The Criticality of Clarity

Intellectual Property Tags: ambiguous antecedents, assignees, copy editing, defensive publication, editing, embodiments, enablement, infringement, Intellectual Property, invention disclosure,, novelty, patent, patent claims, patent review, patent writing, proofread


“…if we got this right from the beginning, you would be a billionaire by now…” [1]

That is a heavy statement, full of regret for having made a completely preventable error. A typographical error. A typo prevented the hoverboard inventor, Shane Chen of Inventist Inc., from successfully acting against infringers. All he could do was stand and watch as the cheaply made knock-offs zoomed through tradeshows, flew off retailers’ shelves, and landed around Christmas trees as popular gifts.

Early this year, the absence of clarity caused the company, Intellectual Ventures (IV), to lose rights to its own invention. Due to some assigning and re-assigning activity, one member of a patent family fell through the cracks and did not seem to have a home. The assignment documents were not written clearly enough to identify the exact patents included in the transactions. The error here was the omission of detail. This left the statements open to interpretation, rather than understanding.

Based upon the assignment documents as interpreted under California law, the district court found that Alset never obtained title to the ‘581 patent and that under the rules of derivative title, IV likewise could not own the patent.  Thus, the ‘581 infringement claims were properly dismissed on appeal. [2]

The ugly cousin of misinterpretation by an omission of detail is a misunderstanding due to ambiguity. In the realm of patent writing, a big offender is an ambiguous antecedent. Basically, if you have a pronoun in a claim and the reader cannot easily identify to what that pronoun refers, then you have an ambiguous antecedent. This could occur in a single sentence or throughout the descriptive text. For example, in the statement, “The new configuration consumed 20% less space than the previous design. It had a footprint of 12 square feet,” does “it” refer to the new configuration or the previous design? It is not obvious. Someone with basic skill in the art must be able to read the claim and understand the scope; an ambiguous antecedent often prevents this.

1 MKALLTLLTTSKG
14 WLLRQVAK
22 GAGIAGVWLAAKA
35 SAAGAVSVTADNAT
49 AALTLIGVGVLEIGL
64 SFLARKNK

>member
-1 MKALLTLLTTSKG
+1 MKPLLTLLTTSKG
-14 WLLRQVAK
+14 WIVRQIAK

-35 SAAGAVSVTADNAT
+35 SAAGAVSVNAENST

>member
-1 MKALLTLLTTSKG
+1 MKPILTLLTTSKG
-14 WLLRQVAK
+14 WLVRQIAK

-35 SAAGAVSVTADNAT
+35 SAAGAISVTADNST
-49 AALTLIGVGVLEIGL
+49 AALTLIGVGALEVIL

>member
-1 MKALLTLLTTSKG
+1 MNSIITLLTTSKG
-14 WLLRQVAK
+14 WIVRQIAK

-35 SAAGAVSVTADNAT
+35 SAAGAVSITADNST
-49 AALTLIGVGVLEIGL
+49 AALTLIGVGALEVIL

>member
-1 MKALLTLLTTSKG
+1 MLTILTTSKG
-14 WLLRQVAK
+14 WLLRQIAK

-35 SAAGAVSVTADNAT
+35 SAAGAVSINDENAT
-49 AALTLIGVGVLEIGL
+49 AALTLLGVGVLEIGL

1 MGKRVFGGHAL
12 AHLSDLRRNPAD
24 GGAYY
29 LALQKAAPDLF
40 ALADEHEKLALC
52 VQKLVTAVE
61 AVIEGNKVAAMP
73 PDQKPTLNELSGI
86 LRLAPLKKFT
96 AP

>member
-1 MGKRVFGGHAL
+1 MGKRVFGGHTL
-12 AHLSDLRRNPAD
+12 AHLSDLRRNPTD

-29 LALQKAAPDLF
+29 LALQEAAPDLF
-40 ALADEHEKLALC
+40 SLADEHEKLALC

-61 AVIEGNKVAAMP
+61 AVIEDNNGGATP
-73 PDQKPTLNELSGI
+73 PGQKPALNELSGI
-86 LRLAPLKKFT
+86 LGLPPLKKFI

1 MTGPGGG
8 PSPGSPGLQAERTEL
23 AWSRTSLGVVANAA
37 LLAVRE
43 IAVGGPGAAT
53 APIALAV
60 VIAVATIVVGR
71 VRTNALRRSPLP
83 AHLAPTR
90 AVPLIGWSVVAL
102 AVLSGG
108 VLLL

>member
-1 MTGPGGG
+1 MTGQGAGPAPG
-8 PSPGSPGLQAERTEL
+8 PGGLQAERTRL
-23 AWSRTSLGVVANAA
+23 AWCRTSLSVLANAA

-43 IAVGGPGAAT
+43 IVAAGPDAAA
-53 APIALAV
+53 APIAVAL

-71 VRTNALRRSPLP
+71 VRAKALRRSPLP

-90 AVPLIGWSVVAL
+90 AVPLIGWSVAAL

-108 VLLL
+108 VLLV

In one example, Altera Corp. v. PACT XPP Tech., AG [3], Altera sought to play the ambiguous antecedent card to beat an infringement charge. An ambiguous antecedent can render a claim indefinite and therefore, invalid. The judge closely reviewed the claim in question, studying the term and identifying its referents. The judge concluded that the referents were identifiable, which made the claim valid. Altera could not use this argument to declare that it did not infringe on PACT. (In that same case, Altera found that a PACT claim contained the word, “haltered”. Was it meant to be “halted” or “altered”? The judge decided that the true meaning was not obvious; therefore, that single-letter typo rendered the claim invalid.)

To protect your intellectual property, whether you are writing a full application for patenting or an invention disclosure for publishing into the public domain, clarity is critical.